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In our Habermas seminar today we read “The Boundary Between Faith and Knowledge”, where Jurgen Habermas uses Kant’s philosophy of religion to try and resuscitate one of the old modes of religious dialogue proposed during the Enlightenment. Habermas wants the philosophy of religion to be the mediator between the private religious beliefs of believers and the public policy of the secular state. It is the form of religion that is malleable enough to be translated into public dialogue, whereas the content must be left for “internal apologetics”. In the Kantian sense, religion must be used as a motivator, a way to promote the desire for universal harmony. Therefore, the actual particular beliefs of any given religion are inconsequential. Elsewhere, he calls this a sort of “methodological atheism”, where no religious beliefs are assumed at a given, mediating point. This is how Habermas extends his thinking into the rhetoric of the supposed “return of religion”.

In one sense, I appreciate that Habermas is willing to bring religion back into public dialogue. In fact, at one point, Habermas denigrates the “Hegelian” synthesizing tendency in favor of a more dialogical one. On the other hand, I can’t really see what religious practitioners have to gain from this proposal. The brief mention of Kierkegaard (and Barth and Bultmann following him) as the religious thinker contra philosophical translation par excellance is quickly supplemented by a needless connection of the Dane to existential self-realization (and the aforementioned German’s antagonisms toward National Socialism). In fact, it is only Schleiermacher who really seems to fit the bill of Habermas’s “religious modern”.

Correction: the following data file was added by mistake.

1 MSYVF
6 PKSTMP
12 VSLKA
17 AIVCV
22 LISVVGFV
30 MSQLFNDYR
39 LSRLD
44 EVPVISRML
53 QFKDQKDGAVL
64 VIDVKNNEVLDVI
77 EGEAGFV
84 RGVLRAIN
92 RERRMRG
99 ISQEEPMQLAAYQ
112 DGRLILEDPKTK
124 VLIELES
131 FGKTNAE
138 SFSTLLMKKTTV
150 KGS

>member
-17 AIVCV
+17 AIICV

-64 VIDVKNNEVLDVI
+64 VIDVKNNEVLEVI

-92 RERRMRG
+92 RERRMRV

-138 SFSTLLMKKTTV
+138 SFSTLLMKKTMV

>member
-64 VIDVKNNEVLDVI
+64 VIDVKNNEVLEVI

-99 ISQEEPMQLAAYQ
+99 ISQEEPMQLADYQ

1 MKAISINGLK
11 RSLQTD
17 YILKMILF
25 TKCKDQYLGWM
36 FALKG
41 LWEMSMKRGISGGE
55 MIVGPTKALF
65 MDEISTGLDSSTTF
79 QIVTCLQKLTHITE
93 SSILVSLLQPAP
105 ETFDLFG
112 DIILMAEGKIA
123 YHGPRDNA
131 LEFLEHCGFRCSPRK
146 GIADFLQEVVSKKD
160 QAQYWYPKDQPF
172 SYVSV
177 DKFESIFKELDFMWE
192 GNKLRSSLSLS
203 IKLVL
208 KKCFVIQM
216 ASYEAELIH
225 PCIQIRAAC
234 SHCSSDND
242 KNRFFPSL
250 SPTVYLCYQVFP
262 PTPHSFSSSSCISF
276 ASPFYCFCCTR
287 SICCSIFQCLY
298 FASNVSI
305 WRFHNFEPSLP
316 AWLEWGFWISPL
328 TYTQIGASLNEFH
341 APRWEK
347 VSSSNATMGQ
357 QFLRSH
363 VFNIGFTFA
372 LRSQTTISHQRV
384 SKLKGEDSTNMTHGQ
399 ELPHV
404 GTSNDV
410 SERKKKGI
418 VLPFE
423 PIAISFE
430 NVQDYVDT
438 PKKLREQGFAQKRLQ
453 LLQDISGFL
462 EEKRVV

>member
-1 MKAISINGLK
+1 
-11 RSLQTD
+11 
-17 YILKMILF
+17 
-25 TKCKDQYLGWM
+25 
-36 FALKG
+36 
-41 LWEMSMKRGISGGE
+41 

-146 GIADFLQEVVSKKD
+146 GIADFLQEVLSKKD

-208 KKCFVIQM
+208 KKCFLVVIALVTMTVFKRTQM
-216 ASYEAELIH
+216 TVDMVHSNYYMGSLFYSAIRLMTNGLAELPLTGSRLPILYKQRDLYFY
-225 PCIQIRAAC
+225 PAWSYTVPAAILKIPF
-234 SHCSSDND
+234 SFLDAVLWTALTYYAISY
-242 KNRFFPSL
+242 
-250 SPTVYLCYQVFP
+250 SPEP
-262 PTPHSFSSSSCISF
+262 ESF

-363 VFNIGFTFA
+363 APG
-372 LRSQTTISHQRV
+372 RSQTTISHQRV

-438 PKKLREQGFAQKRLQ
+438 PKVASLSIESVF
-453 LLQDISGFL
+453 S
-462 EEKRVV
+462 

As it seems to me, Habermas seems to be plenty afraid of those religious believers who are willing to pledge their vote without attesting to the standards of “communicative reason” (e.g. Christian fundamentalists). He would rather have it that these believers bring only those beliefs appropriate to be translated into the public sphere, leaving other “obscurantist” concepts at home (or, more precisely, at church). Bringing Kierkegaard and Barth back into the discussion, it is precisely this restriction that must be refused by orthodox believers. The form and content of the Christian faith are inextricably tied. Ethical imperatives are empty without dogmatic underpinnings.

While I believe it is necessary to dialogue with Habermas (as any philosopher of willing to suffer religious interlocutors is a divine gift), it should be noted that he (and others) seem to be up against the wall. Habermas ends the chapter here with a quip directed towards the “followers of Nietzsche” (mainly Heidegger). Such “religious” philosophers (ironic?) are categorically excluded by Habermas from the public sector. Their obscurantism is seen as perpetuating the nihilism of much of the public perception of politics, and are, therefore, to be ignored. In the end, Habermas seems to be denote three different positions with the sphere of religious dialogue concerning politics: 1) Nihilists, who are to be ignored (French postmodernism); 2) contemporary theologians, who need to translate their political theologies into the language game of political philosophy (Milbank, Taylor, probably even the Pope); and 3) religious moderns, who are to be engaged with wholeheartedly… if they exist.